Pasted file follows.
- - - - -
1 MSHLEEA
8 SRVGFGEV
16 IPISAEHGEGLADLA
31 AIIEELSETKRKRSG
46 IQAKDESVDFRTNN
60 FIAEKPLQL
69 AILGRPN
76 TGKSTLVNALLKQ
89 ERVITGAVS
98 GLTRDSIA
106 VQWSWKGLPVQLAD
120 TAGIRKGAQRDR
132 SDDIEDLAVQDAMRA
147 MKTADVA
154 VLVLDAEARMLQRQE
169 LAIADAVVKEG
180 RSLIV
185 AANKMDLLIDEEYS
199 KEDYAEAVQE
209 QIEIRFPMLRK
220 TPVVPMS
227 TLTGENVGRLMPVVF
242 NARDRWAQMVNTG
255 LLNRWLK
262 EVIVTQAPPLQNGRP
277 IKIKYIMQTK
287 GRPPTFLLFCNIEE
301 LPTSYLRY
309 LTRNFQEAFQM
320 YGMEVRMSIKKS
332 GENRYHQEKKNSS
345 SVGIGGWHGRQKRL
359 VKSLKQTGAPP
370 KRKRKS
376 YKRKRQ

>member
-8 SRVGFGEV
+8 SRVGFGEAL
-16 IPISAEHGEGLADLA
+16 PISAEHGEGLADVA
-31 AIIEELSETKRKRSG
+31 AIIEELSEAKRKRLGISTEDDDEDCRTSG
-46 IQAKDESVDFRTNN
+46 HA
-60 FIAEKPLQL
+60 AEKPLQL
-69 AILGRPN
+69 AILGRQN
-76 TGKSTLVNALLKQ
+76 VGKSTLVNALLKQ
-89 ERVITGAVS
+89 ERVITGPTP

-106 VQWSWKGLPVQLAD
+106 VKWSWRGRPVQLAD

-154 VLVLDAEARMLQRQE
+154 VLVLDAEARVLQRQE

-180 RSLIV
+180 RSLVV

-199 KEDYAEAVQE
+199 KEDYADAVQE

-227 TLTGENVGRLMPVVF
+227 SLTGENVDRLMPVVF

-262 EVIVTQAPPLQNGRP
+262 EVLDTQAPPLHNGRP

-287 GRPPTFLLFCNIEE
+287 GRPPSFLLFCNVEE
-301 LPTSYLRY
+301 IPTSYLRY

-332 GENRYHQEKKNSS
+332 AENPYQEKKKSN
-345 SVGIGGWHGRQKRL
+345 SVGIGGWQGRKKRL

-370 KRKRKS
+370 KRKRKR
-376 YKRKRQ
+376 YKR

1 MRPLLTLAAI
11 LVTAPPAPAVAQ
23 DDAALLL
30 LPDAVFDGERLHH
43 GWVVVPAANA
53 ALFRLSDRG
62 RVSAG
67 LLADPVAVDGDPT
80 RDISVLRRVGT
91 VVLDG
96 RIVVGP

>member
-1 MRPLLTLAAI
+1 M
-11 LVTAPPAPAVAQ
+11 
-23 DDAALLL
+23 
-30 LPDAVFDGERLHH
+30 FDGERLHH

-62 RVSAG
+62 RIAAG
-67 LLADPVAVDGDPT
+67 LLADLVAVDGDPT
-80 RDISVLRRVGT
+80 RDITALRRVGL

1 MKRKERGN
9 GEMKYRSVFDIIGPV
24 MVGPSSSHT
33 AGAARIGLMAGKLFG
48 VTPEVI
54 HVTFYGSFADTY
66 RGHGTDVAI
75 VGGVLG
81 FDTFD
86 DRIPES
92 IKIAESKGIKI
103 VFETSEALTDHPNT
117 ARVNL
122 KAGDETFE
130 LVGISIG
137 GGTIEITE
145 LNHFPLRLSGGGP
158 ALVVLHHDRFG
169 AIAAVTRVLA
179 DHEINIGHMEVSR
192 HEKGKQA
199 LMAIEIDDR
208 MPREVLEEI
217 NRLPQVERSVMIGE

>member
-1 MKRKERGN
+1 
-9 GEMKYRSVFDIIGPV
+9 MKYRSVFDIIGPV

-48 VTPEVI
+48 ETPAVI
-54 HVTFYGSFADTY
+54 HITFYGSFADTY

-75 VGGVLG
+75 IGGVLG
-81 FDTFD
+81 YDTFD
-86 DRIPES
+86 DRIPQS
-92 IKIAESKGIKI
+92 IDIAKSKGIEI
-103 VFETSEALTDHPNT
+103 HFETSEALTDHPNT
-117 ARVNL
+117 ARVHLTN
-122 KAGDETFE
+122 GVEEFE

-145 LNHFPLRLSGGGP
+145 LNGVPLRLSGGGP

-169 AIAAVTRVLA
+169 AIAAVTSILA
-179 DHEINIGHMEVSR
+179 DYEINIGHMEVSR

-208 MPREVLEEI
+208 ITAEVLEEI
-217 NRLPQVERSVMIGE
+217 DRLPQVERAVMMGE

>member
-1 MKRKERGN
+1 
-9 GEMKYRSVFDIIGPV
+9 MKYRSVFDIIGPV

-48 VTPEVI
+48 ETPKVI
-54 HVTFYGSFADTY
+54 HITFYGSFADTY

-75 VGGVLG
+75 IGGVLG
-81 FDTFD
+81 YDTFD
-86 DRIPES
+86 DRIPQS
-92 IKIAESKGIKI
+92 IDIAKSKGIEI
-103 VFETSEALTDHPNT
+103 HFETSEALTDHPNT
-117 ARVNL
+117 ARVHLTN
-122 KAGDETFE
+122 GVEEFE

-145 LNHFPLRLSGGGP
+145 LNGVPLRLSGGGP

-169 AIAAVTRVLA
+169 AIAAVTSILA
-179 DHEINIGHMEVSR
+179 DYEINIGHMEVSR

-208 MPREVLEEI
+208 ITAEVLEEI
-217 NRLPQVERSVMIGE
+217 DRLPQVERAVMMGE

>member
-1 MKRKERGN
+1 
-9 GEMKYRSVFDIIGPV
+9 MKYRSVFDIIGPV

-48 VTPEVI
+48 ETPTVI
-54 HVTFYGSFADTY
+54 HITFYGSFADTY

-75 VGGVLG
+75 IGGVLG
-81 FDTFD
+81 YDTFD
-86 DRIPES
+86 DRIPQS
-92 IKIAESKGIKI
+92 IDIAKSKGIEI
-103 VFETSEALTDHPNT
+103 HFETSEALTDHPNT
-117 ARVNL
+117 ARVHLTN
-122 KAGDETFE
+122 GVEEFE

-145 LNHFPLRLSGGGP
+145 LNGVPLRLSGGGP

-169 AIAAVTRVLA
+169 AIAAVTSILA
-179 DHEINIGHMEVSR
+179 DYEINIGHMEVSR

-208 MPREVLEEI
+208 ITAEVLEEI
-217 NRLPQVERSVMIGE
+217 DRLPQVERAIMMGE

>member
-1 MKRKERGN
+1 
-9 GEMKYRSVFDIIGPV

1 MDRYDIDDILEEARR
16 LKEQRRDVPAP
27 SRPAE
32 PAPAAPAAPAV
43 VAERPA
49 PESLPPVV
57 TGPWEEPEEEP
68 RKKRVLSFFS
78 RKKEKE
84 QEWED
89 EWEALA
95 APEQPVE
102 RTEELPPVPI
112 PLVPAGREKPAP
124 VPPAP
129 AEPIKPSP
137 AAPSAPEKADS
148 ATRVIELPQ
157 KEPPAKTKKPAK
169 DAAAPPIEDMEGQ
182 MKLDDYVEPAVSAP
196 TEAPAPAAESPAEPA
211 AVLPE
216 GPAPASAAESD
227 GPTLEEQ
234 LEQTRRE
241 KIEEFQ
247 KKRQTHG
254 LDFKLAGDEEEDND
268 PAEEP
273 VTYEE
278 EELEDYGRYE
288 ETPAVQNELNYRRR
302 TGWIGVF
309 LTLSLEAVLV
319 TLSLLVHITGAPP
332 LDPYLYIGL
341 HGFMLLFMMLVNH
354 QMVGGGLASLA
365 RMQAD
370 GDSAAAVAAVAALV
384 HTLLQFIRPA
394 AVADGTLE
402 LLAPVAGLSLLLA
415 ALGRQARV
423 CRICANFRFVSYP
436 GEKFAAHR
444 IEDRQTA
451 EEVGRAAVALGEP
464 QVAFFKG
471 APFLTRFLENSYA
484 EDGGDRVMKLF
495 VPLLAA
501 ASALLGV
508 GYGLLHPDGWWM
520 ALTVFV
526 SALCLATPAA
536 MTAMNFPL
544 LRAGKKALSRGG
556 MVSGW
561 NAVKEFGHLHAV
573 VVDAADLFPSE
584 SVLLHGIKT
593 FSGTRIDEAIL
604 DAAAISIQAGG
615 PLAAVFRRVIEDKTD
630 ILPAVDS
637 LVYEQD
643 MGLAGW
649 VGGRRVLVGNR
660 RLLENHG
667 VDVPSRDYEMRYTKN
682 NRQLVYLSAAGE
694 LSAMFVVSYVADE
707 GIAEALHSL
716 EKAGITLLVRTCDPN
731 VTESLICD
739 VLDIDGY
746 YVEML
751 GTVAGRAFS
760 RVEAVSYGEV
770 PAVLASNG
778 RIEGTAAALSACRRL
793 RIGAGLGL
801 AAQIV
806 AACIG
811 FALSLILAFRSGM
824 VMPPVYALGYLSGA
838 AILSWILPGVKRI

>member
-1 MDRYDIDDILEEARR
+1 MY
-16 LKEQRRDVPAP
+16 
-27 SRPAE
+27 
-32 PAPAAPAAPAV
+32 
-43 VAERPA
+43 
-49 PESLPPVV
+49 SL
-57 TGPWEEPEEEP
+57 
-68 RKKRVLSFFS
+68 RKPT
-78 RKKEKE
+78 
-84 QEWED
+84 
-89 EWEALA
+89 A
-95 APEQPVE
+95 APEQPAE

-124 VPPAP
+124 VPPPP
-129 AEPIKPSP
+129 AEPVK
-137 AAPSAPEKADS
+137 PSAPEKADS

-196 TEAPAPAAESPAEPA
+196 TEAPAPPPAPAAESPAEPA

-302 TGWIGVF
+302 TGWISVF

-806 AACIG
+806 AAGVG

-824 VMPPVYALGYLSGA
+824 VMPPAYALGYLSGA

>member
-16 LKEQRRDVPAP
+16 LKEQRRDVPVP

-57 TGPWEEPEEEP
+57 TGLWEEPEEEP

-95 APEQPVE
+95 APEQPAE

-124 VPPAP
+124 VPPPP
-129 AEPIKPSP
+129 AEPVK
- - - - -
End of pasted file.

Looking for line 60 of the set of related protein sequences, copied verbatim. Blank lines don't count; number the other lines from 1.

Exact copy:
+199 KEDYADAVQE